Other names: cleaver grass, cow grass, marl grass, purple clover, trefoil, wild clover
Scientific name: Trifolium pratense
Common names: Cleaver grass, Cow grass, Marl grass, Purple clover
Ayurvedic names: Vana-methika
Chinese names: Hong san ye cao, Hong che zhou cao , Hong shu cao (Taiwan), Hong hua san ye cao, Hong che zhou cao (medicinal name).
Arabic names: البرسيم الأحمر (al barseem al ahmar)
Rain Forest names:
Approximate number of species known:
Common parts used: Flower
Collection: May to september
Height: 1-2 feet
Actions: Alterative, anti-spasmodic, depurative, degertant, expectorant, mild stimulant, nervine, sedative, tonic
Known Constituents: Coumarins, cyanogenic, flavnaoids, glycosides
Grows with several stems that come out of one root. The stem is slightly hairy. The leaves are ternate. The leaves are oval, nearly all smooth and come to the end in a long point. The leaves are usally a lighter colour in th ecentre. The flowers are red to purple with oval heads. It is native to Europe although it is cultivated in the US. It’s often found in mountain meadows, the banks of streams and along sandy soil.
The American Indians used it as a food, although it can be hard to digest. It has been used for respiratory complains such as whooping coughs and bornichal troubles. Jethro Kloss called this “one of god’s greatest blessings to man.”1 It was popularised in the formula ESSIAC
Thought of as a blood cleanser, and to clear up skin complaints. Used to clear the lymph system.
Its phytoestrogenic properties has seen it used in symptoms of menopause. Its active ingredient is isoflavones, the same as Soy.
Has been used for chest coughs, and night sweats associated with infections.
Considered a general ‘alterative’ that can enhance many functions in the body, and promote an overall sense of wellbeing.? Don’t like the word sense
It has been used as a vaginal douche. Recently it has been used as an anticoagulant.
A study evaluated the effect of isoflavones derived from red clover extracts (MF11RCE) over anxiety and depressive symptoms among postmenopausal women.
One hundred and nine postmenopausal women aged 40 or more were randomly assigned to receive two daily capsules of MF11RCE (80mg red clover isoflavones, Group A) or placebo of equal appearance (Group B) for a 90-day period.
After a washout period of 7 days, medication was crossed over and taken for 90 days more. Anxiety and depressive symptoms were measured at baseline, 90 and 187 days with the Hospital Anxiety and Depression Scale (HADS) and Zung’s Self Rating Depression Scale (SDS).
After receiving the MF11RCE compound the total HADS (anxiety and depression subscale scores also) and the total SDS scores decreased significantly. This effect was equivalent to a 76.9% reduction in the total HADS score (76% for anxiety and 78.3% for depression) and an 80.6% reduction in the total SDS score.
After placebo, total HADS (anxiety and depression subscale also) and total SDS scores also decreased significantly in comparison to baseline but only equivalent to an average 21.7% decline.
Red clover derived isoflavones (MF11RCE) were effective in reducing depressive and anxiety symptoms among postmenopausal women.
Lipovac M, Chedraui P, Gruenhut C, Gocan A, Stammler M, Imhof M. “Improvement Of Postmenopausal Depressive And Anxiety Symptoms After Treatment With Isoflavones Derived From Red Clover Extracts.” 2010 March http://www.ncbi.nlm.nih.gov/pubmed/19948385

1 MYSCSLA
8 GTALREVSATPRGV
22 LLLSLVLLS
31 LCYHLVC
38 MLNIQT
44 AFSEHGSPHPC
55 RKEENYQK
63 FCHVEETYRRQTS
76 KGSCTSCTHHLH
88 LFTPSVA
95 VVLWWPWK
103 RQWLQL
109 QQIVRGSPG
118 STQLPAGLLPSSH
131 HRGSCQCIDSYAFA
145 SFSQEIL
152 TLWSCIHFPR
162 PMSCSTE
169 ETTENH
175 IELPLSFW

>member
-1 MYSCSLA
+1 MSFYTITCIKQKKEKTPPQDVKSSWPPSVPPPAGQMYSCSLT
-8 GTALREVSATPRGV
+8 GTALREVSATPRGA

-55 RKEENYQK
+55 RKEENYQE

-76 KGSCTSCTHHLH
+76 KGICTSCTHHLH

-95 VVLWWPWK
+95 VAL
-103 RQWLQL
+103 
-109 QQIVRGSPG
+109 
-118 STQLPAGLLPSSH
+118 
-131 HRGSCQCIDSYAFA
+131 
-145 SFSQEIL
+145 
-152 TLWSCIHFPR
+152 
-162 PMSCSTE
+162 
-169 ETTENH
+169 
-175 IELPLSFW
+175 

Herb Name: Red Clover
Latin name: Trifolium pratense
Common part used:
Red clover is a perennial which belongs to the family of Leguminosae. Other names for red clover are cow clover, purple clover and bee-bread. It’s a perennial with trifoliate leaves and pink to red flowers. Red clover has hairy stemmed to prevent ants from easily climbing the stems.
The plant derives its name in part from its flowers, which are fragrant and can range in color from white to a dark red.
Red clover is a wild and very common plant. Red clover is abundant throughout Europe, Central and Northern Asia from the Mediterranean to the Arctic Circle. Red clover has been naturalized to grow in North America. As the other name, “bee-bread” suggests, red clover produces a honey but far less than white clover.
Red clover also grows well in grazing land where it binds nitrogen into the soil. Planting red clover will improve the soil because the roots have special nodules that house nitrogen-fixing bacteria. These bacteria can grab nitrogen from the air in the soil and make it available to the plant. When the red clover plant decomposes it makes that nitrogen available to the soil.
Medicinal Uses: Red clover has many medical properties. The flowering heads of red clover improve urine production, circulation of the blood and secretion of bile. They also act as detergent, sedative and tonic. Red clover has the ability to loosen phlegm and calm bronchial spasms. The fluid extract of red clover is used as an antispasmodic and alterative. Red clover is used in the treatment of skin complaints (especially eczema and psoriasis), cancers of the breast, ovaries and lymphatic system, chronic degenerative diseases, gout, whooping cough and dry coughs. Red clover is one of the richest sources of isoflavones. Isoflavones are effective in treating several conditions such as hot flashes, cardivascular health and osteporosis. Red clover also contains minerals such as calcium, magnesium, chromium, potassium, and vitamins such as niacin, thiamine and vitamin C. Red clover ointments are used to treat skin problems such as psoriasis and eczema.
Historically, red clover has been used for cancer and respiratory problems, such as whooping cough, asthma, and bronchitis. Current uses of red clover are for menopausal symptoms, breast pain associated with menstrual cycles, high cholesterol, osteoporosis, and symptoms of prostate enlargement.